Director Barbara Kopple's look at a 13-month coal miners' strike that took place between 1973 and 1974 in Harlan County, KY, is one of the great films about labor troubles, though not for a sense of objectivity. Kopple lived among the miners and their families off and on during the four years the entire story played out, and it's clear in every frame of the film that her sympathies lie with the miners and not their bosses at Eastover Mining, owned by Duke Power Company. Kopple's camera focuses on the desperate plight of people still living in shacks with no indoor plumbing and working dangerous jobs with little security and few safety rules.
Encounters at the End of the World, Werner Herzog, 2007
Werner Herzog, director of such acclaimed documentaries as Grizzly Man and Little Dieter Needs to Fly, offers his unique perspective on the South Pole in this film profiling the Antarctic community of McMurdo Station. Located on Ross Island, McMurdo Station is the headquarters of the National Science Foundation. Whether offering a detailed study of the unique survival training regimen that newcomers to McMurdo are obligated to endure or pondering the majestic beauty of a landscape where the discovery of three new species in a single day is something worth truly celebrating, Herzog boldly offers viewers the opportunity to visit one of the most inaccessible and awe-inspiring landscapes on the planet.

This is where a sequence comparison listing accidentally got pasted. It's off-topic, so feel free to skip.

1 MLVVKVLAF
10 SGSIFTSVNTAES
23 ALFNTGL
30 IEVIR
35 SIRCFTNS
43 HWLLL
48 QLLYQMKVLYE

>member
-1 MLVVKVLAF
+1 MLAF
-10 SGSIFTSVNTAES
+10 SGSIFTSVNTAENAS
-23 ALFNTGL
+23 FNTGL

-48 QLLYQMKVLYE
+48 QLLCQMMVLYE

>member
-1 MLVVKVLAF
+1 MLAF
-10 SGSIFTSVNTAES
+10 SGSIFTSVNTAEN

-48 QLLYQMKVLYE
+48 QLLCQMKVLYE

Grizzly Man, Werner Herzog, 2005
Filmmaker Werner Herzog adds another real-life character to his growing pantheon of people who walk a fine line between visionary genius and madness in this documentary. Timothy Treadwell was a self-styled authority on bears who, starting in 1990, would spend as much time as possible each year in Alaska, camping out near a grizzly bear habitat. While Treadwell claimed to love the bears and felt as one with them, he had no formal training in their behavior, and while familiarizing himself with the creatures he would walk within a few feet of them with a video camera in hand. Treadwell shot hundreds of hours of footage of himself and the grizzlies, and Herzog has used this footage as the core of Grizzly Man, a documentary look at Treadwell's life and death, while also including interviews with people who knew him, animal experts, and scientists.